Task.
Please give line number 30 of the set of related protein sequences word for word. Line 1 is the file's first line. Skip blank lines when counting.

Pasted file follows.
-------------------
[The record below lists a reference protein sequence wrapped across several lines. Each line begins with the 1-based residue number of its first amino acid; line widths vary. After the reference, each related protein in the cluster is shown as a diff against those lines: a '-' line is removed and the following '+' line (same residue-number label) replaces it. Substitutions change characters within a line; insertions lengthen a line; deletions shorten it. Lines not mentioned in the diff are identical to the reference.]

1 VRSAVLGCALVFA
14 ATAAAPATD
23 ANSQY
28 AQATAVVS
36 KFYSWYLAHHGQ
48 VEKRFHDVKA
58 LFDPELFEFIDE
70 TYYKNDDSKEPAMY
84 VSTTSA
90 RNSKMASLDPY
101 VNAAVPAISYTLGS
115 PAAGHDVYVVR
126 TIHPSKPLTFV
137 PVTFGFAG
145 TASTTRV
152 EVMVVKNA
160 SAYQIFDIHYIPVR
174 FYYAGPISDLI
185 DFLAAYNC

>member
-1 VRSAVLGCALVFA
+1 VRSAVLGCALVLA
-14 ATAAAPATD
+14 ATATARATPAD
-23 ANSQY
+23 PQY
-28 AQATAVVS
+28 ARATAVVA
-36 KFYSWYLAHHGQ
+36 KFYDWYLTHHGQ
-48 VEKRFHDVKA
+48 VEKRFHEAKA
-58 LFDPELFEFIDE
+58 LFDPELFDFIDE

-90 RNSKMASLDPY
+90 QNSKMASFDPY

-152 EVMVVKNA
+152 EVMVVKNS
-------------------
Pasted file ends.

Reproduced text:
-36 KFYSWYLAHHGQ